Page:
FORWARD OPERATING BASE Q-WEST-- Compared with the American military, Khalid Nooh Karoomi looks like the most underdressed man at the war.
The 52-year-old truck driver from a village outside the city of Mosul wears no helmet, no Kevlar vest, no protective goggles. His cab is not outfitted with armor, the latest bomb-sensing gadgetry or even a radio connecting him to his own military escort, who resort to beeping at him to get his attention in a supply convoy. His wife and six children live far away, and a visit to them every six weeks is a rare gift.
Like many independent drivers of military goods across Iraq, Karoomi is alone. Except for his Christian faith. "We want for better life," he says. "I put everything in His hands."
On a recent blazing afternoon, Karoomi waited, as he often does, for permission to leave the convoy storage yard at this base north of Baghdad. It is a fenced, prison-like yard within an armed camp of a military base. Truckers from various countries, but mostly Turkey and Iraq, must wait here to join one of the convoys. If they're hauling fuel or potable water, the wait might be a few days. Carrying an empty flatbed or nonessential goods means the stay here could last more than a week.
Only when the drivers complete their routes are they paid, at least $250 per load, according to American military officials. Waiting here earns them nothing. On this day, 500 to 600 trucks stand idle, but at times their numbers have swelled to 900.
Drivers sleep in their cabs or just outside them on cots. They shower in the open, on the gravel yard lined with rows of tractor-trailers.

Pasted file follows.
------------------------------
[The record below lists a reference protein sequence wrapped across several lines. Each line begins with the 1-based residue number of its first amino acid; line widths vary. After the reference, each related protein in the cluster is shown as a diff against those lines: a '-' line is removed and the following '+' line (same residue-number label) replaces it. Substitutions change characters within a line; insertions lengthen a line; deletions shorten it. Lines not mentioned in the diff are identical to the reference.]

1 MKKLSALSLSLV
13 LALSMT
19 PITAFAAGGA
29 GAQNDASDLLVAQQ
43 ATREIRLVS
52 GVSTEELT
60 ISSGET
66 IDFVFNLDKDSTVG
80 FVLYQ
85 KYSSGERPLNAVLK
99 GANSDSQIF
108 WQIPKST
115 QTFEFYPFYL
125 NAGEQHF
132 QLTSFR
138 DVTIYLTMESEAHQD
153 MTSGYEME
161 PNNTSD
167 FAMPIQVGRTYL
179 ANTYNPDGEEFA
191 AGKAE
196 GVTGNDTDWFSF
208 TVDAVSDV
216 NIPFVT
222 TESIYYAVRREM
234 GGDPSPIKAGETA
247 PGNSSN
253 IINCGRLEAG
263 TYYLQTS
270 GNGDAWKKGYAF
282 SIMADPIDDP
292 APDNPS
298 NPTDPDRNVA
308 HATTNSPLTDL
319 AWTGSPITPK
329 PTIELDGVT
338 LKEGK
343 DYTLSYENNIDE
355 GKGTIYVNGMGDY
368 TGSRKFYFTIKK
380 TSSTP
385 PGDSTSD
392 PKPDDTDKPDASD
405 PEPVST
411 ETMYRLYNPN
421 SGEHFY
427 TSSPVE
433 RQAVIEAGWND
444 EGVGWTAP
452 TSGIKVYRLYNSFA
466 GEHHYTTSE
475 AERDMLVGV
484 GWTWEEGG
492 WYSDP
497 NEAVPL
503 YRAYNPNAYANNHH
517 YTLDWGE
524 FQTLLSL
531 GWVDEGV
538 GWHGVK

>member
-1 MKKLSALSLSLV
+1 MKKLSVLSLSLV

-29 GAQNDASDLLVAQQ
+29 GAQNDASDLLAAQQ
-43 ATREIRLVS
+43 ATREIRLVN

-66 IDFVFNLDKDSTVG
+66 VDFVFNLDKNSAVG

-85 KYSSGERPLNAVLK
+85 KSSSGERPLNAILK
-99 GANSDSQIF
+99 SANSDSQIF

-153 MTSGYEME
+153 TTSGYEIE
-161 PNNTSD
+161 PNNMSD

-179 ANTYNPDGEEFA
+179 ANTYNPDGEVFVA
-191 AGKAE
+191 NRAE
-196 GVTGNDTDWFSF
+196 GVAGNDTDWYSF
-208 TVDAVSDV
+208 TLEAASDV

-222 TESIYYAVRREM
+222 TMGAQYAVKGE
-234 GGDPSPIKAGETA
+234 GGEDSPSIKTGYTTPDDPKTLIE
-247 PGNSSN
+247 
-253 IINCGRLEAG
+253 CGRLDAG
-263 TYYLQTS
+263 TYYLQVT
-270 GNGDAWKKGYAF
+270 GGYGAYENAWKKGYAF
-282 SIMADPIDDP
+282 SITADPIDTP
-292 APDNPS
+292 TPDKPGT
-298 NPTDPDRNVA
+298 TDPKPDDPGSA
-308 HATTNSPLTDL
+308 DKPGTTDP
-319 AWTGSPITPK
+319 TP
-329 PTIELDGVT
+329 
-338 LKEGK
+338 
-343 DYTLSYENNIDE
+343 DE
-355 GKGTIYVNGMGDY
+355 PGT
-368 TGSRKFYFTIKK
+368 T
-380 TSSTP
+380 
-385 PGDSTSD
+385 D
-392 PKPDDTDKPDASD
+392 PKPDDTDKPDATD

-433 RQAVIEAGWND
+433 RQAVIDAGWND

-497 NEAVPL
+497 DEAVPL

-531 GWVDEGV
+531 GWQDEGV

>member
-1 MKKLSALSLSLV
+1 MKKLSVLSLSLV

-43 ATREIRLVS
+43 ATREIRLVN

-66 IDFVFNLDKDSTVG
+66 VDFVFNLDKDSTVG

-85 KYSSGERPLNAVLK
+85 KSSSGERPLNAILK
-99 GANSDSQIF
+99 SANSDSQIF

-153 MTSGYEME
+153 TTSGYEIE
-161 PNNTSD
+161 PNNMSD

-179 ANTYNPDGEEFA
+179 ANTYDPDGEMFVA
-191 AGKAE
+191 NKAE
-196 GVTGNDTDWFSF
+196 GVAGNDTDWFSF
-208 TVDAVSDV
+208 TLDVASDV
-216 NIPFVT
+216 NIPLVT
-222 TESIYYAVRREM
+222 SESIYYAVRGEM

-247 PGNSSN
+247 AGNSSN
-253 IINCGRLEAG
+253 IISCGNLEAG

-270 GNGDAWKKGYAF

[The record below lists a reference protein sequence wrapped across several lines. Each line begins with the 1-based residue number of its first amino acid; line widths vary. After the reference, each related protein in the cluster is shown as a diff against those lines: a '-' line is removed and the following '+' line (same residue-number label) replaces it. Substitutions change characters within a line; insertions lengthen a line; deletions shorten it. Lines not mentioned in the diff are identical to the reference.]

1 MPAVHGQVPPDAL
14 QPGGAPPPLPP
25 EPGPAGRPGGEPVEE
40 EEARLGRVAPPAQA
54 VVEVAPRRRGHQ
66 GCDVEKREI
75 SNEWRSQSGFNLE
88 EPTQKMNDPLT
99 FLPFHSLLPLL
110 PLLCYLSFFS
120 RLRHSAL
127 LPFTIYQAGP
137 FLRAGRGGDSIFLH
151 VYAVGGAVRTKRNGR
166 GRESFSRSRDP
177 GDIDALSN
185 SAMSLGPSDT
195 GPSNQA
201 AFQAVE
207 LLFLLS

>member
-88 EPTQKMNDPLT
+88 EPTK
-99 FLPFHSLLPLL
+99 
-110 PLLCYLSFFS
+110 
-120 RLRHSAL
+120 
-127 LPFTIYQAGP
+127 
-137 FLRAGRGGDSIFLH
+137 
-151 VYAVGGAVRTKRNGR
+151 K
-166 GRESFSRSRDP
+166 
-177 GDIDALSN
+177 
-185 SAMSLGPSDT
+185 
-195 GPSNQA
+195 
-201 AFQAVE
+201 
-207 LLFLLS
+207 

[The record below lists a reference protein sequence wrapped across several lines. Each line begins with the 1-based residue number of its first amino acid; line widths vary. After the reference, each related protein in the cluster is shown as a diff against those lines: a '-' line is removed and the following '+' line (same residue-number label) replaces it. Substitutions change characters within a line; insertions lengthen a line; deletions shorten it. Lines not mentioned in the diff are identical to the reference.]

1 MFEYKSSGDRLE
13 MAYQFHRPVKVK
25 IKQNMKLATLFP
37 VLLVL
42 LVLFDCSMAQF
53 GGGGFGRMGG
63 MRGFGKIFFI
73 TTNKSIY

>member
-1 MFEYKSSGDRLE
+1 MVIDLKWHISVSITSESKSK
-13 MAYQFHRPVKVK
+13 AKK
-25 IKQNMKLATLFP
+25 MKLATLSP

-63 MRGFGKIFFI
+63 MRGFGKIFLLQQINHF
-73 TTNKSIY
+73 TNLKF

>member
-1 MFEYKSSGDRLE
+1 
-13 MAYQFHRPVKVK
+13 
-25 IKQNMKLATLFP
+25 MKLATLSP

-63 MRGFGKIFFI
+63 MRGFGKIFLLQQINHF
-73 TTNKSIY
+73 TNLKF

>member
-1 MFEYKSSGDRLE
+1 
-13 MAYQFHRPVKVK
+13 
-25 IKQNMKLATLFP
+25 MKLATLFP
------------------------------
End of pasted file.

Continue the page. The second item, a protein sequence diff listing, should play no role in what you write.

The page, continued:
At Q-West, this yard is guarded by Alpha Company of the 1st Regiment, 175th Infantry Battalion of the Maryland National Guard. They took over that mission this month from a quartermaster unit out of Virginia. That Virginia unit's advice to the Maryland unit? The conditions - long waits, limited food, no working showers - can lead to scuffles and fights among the drivers, so be careful. Smuggling of alcohol, drugs and other contraband, they add, is fairly common.
Twice a day, Karoomi and the other drivers receive between four and five bottles of water and one bag of ice, which they say is not enough. Food is brought in by American military contractors. Drivers play dominoes in a dark shack to beat the daytime swelter outside.
Like many war veterans, Karoomi has the battle scars to prove his service. His truck was hit by a roadside bomb Oct. 4, 2005. He had no insurance, so the $4,000 to repair his cab came out of his own pocket, he says. His driver's seat still has puncture wounds where the shrapnel tore into the cushion.
On his chest are the other scars.
He is proud of a document he unfolds. The explosion that almost cost him his life "was no fault of the driver," the military ruled. The finding was essential, Karoomi says, if he ever hoped to return to hauling American military convoys.
"I like working with the U.S. Army," he says, but adds that he can't go into Mosul because insurgents have targeted him for assisting Americans. Why would he continue with the risks so high?
In Iraq, he says, "there is no other job."